The Season of Giving
In light of the time of year, this week’s post is all about bicycle related initiatives across British Columbia that give back to our communities.
1. Giving bikes to refugees and newcomers.
A group of boys in Langley were commended this past fall for their work collecting donations of used bikes and redistributing them to refugee families in Fraser Valley during their 3rd annual Wheels 4 Refugees campaign (https://www.langleytimes.com/community/langley-boys-collecting-bikes-for-refugees/). “We like to ride our bikes and I think all kids should ride bikes because it is fun,” one of the boys said. If you have an older bike collecting dust in your garage why not donate it to someone who can use it?
Another initiative for refugees in the Vancouver area is HUB’s “Newcomer Bike Host Program (https://bikehub.ca/bike-host), which just wrapped up it’s second year. Volunteer “hosts” are matched with recent immigrants and refugees for “companionship and cultural orientation to Vancouver’s active transportation lifestyle.” It can be intimidating venturing out on a bicycle in an unfamiliar country, and this program makes the transition more comfortable. Program participant Bibigul says that being able to cycle around the city makes her feel like a local, and now she is part of the cycling tribe.
2. Helping British Columbians of all ages “feel the wind in their hair” by providing nursing home residents and other elders the chance to go for a bike ride.
The Cycling Without Age program started in Denmark, and there are now three BC chapters in Nelson, Victoria and Sidney (https://cyclingwithoutage.ca/chapters-canada/). The premise behind the program is that riding a bike is a source of joy that no one should be denied. Volunteer pilots ride a trishaw style bike (a.k.a. a bike in the back with a carriage seat in the front). This allows people who wouldn’t otherwise be able to ride a bike the opportunity to feel the joy of a bike ride. It is also a great opportunity for the bicycle pilot to build a relationship with the older person and hear the fascinating stories they have to share.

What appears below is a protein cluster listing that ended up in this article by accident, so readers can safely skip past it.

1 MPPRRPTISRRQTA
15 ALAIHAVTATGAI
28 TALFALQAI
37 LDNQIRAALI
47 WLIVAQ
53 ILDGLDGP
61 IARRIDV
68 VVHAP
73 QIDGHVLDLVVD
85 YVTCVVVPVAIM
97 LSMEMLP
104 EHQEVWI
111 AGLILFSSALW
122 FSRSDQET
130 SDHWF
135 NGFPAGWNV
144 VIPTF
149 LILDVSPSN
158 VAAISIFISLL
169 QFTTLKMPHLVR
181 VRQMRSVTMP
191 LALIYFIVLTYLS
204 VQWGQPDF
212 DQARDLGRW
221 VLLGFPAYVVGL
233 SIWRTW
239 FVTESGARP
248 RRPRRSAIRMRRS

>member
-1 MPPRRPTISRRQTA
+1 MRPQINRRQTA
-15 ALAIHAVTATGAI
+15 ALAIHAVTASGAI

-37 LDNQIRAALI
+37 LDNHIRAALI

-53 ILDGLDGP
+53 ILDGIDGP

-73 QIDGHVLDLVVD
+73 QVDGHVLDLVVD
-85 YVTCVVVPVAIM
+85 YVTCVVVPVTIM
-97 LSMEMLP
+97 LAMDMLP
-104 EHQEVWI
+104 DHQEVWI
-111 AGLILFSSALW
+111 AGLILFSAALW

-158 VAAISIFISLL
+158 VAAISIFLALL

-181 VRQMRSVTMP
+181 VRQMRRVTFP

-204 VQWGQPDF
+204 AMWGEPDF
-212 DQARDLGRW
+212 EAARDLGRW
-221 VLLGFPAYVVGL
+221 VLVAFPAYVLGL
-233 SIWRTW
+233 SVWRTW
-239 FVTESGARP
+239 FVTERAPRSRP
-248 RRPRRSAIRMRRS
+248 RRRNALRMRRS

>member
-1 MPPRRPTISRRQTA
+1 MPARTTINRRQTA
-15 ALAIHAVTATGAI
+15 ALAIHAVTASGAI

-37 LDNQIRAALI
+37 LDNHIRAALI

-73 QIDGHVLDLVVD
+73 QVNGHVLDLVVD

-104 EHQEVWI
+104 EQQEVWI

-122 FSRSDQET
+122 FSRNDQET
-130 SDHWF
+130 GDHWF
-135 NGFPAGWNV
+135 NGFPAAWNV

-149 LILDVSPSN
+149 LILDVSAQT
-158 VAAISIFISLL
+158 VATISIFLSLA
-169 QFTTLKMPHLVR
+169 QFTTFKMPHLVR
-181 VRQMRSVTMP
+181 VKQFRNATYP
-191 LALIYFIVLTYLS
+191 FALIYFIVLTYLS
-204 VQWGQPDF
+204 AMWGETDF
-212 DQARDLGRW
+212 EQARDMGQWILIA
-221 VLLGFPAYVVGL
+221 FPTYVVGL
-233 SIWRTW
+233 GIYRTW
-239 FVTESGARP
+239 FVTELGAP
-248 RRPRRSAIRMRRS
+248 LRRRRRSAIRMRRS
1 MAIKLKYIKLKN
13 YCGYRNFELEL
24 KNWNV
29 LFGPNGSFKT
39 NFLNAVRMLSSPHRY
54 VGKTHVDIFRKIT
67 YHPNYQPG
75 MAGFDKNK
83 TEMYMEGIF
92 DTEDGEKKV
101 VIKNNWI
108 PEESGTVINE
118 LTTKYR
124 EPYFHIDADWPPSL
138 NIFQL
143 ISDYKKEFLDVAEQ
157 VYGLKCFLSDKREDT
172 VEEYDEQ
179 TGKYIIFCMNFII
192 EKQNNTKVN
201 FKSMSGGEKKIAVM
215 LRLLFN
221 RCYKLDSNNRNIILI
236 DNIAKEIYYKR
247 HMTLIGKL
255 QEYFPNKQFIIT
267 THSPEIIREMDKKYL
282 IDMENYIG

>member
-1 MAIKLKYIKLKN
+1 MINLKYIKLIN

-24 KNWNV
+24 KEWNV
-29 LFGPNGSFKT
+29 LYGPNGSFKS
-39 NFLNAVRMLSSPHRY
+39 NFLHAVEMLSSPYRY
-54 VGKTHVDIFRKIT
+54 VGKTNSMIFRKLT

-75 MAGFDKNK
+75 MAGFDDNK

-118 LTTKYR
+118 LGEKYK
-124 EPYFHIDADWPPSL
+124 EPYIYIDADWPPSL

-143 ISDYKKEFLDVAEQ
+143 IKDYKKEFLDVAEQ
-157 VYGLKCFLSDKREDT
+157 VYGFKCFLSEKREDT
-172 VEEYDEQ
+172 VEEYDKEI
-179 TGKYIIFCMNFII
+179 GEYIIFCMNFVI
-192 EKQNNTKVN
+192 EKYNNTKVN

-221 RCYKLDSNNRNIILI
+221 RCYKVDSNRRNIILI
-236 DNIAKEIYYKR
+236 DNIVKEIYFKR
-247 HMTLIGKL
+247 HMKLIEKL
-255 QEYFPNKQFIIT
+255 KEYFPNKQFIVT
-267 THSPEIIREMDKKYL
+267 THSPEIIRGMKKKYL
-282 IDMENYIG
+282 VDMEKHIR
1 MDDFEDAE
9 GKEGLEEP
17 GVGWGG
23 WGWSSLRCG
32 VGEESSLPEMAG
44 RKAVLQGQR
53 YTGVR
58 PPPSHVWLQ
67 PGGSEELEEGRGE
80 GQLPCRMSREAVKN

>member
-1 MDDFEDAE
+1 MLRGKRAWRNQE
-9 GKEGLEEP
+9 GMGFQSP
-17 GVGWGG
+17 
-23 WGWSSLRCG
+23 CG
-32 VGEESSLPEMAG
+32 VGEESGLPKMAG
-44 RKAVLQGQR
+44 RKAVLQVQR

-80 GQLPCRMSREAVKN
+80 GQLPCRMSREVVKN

3. Providing free bike maintenance for the homeless and other vulnerable members of society who depend on a bicycle for transportation.
In Victoria BC, a couple of the local bike shops decided that they wanted to give back to their community in some way so they decided to provide free bicycle maintenance workshops. They hold monthly (or sometimes bi-monthly) bicycle maintenance clinics at Our Place Society, a local inner-city community center that provides services to the most vulnerable members of the city, including the working poor, mentally and physically challenged and the homeless. A couple hours of their time, fixing bikes, can make a big difference. For example, one of the bike shops says, “For many, a working bicycle is the difference between getting and keeping a job or not”(http://thepedaler.ca/program-at-our-place-society/).
Amidst the gift giving that often comes with the holiday season why not gift some of your time back to the community by volunteering for one of these programs. If nothing like it currently exists in community, maybe it’s the perfect project for you to start in 2019!